Eh...if Thor looked like the guy in the new movie by that name, then I'd smile!  hahaha.  But for sure Thor can't save my soul.  Remember his father kicked him outta the palace. wink

            1. Pcunix profile image87
              Pcunixposted 5 years ago in reply to this

              Ok.  Will you try to remember that your imaginary pal is no different than Thor?  I didn't rebel against it any more than you rebelled against Thor or Ra or any other fictional god-thing.  Just like you, I never believed in Thor or Ra.  Unlike you, I realized the thing they were trying to sell in church was every bit as silly.

              1. profile image0
                Brenda Durhamposted 5 years ago in reply to this

                Thor didn't die for me and rise again.

                1. Pcunix profile image87
                  Pcunixposted 5 years ago in reply to this

                  Neither did anyone else.

        2. jacharless profile image81
          jacharlessposted 5 years ago in reply to this

          Hello Brenda!
          All is well?!

          I do not think 'rebellion' from Walk With/Agreement is what atheism is doing. More so, a rebellion from the doctrine, practices of Christianity. 99% of former Christians I speak to, all have the same response: the lifestyle and practices of Christianity do not make sense and the (lack of) evidence of the 'Christian g/God' caused them to depart.

          Ask any atheist --even agnostic-- and they will tell you flatly: 'If the Christian g/God is real, and reveals himself (within the parameters of the doctrines mandate), they'll immediate believe. Yes? But, the irony is, they would believe and become apart of the doctrine.
          note, this argument existed between Moshe and the Hebrews and again between the Sanhedrin & Immanu El, Stephen, Petra, James, John, etc. The later argued for the lifestyle while the Lawful argued for the doctrine --that only in the doctrine of 'being jewish/circumcised' could one become righteous; only in the doctrine of Christianity can one become righteous.

          And yes, I agree atheism is seeking that unconditional lifestyle, same as I believe many Christians, Muslims, Catholics, Jews, etc are. But I also believe they are looking for unconditional absolution instead of salvation.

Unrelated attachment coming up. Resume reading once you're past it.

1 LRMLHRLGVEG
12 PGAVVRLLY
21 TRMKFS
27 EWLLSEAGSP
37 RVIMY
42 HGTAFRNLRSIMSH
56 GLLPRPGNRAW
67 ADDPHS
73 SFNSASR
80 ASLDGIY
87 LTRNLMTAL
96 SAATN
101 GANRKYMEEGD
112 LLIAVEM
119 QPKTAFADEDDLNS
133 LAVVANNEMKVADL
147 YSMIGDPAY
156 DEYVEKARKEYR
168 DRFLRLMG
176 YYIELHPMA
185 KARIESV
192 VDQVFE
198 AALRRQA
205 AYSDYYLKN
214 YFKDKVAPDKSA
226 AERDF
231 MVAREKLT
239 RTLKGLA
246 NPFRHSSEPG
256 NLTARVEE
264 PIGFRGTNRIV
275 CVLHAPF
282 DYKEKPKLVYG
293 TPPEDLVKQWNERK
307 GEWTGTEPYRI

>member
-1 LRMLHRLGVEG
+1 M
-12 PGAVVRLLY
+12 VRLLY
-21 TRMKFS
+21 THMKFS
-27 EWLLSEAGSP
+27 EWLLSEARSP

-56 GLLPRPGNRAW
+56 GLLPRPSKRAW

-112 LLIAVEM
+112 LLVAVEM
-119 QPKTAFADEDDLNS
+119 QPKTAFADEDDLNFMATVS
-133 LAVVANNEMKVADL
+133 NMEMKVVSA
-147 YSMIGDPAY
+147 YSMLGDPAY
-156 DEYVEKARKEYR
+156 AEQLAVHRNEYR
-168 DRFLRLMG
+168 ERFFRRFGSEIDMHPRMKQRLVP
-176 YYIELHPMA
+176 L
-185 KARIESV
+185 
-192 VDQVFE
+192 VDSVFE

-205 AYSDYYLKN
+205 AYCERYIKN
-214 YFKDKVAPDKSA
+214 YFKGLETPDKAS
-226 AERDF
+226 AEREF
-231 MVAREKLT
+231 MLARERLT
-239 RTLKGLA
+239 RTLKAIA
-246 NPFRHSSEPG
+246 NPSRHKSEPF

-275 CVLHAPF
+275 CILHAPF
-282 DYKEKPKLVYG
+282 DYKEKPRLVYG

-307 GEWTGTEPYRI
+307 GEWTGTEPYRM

1. profile image0
            Brenda Durhamposted 5 years ago in reply to this

            Yes all is well; thanks for asking.
            Umm let me qualify that.  All is not well; never is in this human life!  But it is well with my soul.  And fairly well with everything else...


            So, you think many Christians are seeking unconditional salvation?  Is that what you mean?   In which case, you're talking about universalism or some similar religion?

            1. jacharless profile image81
              jacharlessposted 5 years ago in reply to this

              Well, this adds more to the relevance.
              How?
              'Conditional Salvation'.
              If you have to 'do this' and 'not do that' then you have a doctrine.
              That doctrine is what is being rebelled against.

              As said, the core lifestyle Judaism & Christianity is/was the same.
              Both were replaced by 'Lawful', in spite of Christianity's emphasis on unconditional salvation, love, peace, etc.

              If there are conditions, then man has control, can be self saved, self righteous. But, the lifestyle states there are no conditions. If true to the core, everyone has been given salvation --apart from 'lawful deeds', 'lawful actions'. Judgement is now preserved for the wicked (unlawful). So judgement only applies to the Law.

              But the lifestyle has no law/restriction, it has a single complete & consuming attribute: Walk With Me. The Action of Practical Faith. This is what "authentic Judaism" is/was. This is what Abram and others did that made them 'different' from being 'jewish' and what made Immanu El different from being 'jewish' or 'christian', yes?

              1. profile image0
                Brenda Durhamposted 5 years ago in reply to this

                Not so.  Judas walked (literally anyway)with the Lord, but ultimately he made his own choice that led to his demise (both spiritually and physically).
                So, even the "walk with me" concept leaves us with our own personal choice.  Until we die.   That's not "self-saved".  Your view leans toward Calvinism (or the wrong interpretation of it). ?

                1. jacharless profile image81
                  jacharlessposted 5 years ago in reply to this

                  no.
                  See, 'Walk With' is Faith, practical faith.
                  This is why before Moses, many are attributed this.

                  As myself, Livelonger and Wavegirl seem to be agreeing on, the "need" to believe is redundant. Believing in or not believing in, is simply rebellion of doctrine.